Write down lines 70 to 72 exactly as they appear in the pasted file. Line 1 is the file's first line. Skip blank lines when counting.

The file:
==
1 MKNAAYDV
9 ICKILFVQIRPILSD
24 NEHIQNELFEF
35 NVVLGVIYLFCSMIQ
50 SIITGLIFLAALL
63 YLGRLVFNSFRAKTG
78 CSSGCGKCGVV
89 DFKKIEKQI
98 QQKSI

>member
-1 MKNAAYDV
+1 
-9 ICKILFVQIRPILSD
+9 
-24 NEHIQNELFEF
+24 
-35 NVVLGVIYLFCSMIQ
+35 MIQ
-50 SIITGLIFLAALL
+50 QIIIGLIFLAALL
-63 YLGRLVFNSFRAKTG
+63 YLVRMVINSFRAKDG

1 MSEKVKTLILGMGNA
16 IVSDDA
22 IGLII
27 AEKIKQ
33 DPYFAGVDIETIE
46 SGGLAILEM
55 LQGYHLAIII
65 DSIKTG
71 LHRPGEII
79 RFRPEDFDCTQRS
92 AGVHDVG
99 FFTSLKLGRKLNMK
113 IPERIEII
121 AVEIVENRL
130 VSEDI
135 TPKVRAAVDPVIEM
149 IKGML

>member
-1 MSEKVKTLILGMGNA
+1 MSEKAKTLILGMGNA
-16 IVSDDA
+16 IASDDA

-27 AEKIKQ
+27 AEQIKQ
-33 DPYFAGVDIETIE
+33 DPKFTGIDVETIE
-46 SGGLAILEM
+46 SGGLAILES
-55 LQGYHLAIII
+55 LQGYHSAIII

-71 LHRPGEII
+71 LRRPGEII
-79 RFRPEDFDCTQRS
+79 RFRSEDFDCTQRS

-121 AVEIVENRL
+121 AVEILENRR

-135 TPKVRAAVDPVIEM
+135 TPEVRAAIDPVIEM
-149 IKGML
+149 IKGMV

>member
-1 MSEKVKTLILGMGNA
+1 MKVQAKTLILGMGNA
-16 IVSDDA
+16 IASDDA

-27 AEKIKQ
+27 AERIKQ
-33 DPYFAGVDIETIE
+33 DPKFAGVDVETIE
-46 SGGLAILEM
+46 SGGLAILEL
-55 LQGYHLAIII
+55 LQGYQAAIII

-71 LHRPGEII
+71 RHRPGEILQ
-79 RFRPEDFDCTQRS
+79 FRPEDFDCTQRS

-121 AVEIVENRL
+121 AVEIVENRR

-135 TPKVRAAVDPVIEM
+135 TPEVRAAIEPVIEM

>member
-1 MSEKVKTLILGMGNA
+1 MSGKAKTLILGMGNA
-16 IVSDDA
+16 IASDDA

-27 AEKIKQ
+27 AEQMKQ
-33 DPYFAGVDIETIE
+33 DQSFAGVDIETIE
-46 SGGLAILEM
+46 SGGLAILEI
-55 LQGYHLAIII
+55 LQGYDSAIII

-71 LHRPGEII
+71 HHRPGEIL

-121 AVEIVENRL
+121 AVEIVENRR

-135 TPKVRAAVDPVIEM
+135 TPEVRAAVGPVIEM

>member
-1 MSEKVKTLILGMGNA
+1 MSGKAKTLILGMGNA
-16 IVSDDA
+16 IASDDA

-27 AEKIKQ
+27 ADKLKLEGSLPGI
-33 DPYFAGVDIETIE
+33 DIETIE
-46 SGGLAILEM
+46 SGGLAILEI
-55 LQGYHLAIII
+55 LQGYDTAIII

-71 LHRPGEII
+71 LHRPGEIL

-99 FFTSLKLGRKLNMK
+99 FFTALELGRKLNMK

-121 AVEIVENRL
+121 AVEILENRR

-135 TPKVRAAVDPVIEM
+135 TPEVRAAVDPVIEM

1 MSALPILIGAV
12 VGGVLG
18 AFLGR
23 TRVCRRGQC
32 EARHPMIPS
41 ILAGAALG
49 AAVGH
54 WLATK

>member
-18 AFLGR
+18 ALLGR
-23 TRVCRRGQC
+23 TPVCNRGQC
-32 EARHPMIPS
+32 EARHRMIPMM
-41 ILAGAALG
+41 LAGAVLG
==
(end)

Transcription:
-33 DPYFAGVDIETIE
+33 DPKFAGVDVETIE
-46 SGGLAILEM